The right of citizens of the United States to vote in any primary or other election for President or Vice President, for electors for President or Vice President, or for Senator or Representative in Congress, shall not be denied or abridged by the United States or any state by reason of failure to pay any poll tax or other tax.
The right of citizens of the United States, who are 18 years of age or older, to vote, shall not be denied or abridged by the United States or any state on account of age.
As I discussed in chapter 1, perception is reality. Each individual will interpret laws and the role of government differently, depending on his/her political goals. The progressive focuses on “establish Justice” and encourages equal rights for all individuals. The conservative focuses on “provide for the common defence” and “powers not delegated to the United States… are reserved to the States… or to the people (10th Amendment).” Conservatives encourage a strong military and a federal government with limited powers. I will irritate many people with this next statement. Both interpretations are correct. Over the years we have given voting rights to all races and both genders. And we have been victorious in many armed conflicts, including: Spanish-American War, World War I and World War II.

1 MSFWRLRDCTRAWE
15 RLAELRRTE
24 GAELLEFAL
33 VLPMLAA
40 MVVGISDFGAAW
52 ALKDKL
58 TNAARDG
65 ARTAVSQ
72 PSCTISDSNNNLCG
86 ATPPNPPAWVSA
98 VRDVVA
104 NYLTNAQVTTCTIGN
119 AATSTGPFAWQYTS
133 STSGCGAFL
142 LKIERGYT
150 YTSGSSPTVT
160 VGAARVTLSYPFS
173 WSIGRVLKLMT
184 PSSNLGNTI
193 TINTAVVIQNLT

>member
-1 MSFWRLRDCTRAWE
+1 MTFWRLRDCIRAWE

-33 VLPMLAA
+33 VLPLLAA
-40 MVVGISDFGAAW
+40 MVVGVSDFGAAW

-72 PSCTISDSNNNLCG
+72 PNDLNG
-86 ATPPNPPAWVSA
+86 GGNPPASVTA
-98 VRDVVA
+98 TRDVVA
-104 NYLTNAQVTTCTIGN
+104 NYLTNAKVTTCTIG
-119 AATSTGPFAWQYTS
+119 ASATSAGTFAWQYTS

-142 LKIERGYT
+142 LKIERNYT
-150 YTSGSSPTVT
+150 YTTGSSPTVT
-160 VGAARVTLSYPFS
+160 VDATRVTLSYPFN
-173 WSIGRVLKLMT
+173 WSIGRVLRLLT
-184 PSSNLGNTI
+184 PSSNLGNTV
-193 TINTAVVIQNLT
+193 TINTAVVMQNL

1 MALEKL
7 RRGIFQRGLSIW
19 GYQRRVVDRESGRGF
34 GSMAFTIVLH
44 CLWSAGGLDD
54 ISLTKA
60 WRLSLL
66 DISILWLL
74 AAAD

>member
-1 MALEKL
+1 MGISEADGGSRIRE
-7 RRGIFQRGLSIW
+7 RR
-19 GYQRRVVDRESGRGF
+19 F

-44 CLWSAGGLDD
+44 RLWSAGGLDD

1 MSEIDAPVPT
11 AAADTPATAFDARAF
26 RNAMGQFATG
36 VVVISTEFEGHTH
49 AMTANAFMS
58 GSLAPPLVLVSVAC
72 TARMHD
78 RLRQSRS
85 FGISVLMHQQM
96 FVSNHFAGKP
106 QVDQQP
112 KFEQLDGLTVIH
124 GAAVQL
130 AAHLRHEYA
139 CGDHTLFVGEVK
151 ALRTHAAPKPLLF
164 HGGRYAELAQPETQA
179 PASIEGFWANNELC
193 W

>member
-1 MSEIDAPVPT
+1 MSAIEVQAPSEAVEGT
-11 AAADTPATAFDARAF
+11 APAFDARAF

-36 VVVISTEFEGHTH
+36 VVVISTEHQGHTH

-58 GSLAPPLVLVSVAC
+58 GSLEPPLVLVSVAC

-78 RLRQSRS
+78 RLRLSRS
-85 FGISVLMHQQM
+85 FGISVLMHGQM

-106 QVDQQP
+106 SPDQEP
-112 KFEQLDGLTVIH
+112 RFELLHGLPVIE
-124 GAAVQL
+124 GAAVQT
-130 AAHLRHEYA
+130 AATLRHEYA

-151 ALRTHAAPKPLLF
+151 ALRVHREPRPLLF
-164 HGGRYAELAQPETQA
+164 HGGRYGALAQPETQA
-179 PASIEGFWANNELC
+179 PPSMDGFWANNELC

The Constitution is a flexible design that allows for various interpretations. As a matter of fact, the US Constitution is a direct result of compromise. Back during the Constitutional Convention of 1787, there was a dispute between large states and small as to how many representatives a state may have. Large states wanted proportional representation in which larger states would have more representation. Small states wanted equal representation in which all states have the same number of representatives. A compromise was reached and the House of Representatives and Senate were born. The House conforms to proportional governance whereas the Senate conforms to equal governance. For a bill to pass the legislative body and be advanced to the President for a signature, both houses have to agree on a final version.
Individuals vote for the President and Congressional members. It is through this method that government officials stay in tune with their constituencies. If a government official does something that the general public disagrees with, that person runs the risk of losing his/her position. This, in theory, is how the federal government is supposed to work.
The Constitution, its amendments, our representatives, and the laws we enact, are just a reflection of the society as a whole. I described in chapter 4 what makes the United States of America great and unique. It is our value system and our culture. And it is this American culture of generosity, hard work, and personal liberty that keeps everything moving forward in a positive direction.
Introduction to the Declaration of Independence and Constitution of the United States
David J. Bobb
Director, Allan P. Kirby, Jr. Center for Constitutional Studies and Citizenship
Lecturer in Political Science, Hillsdale College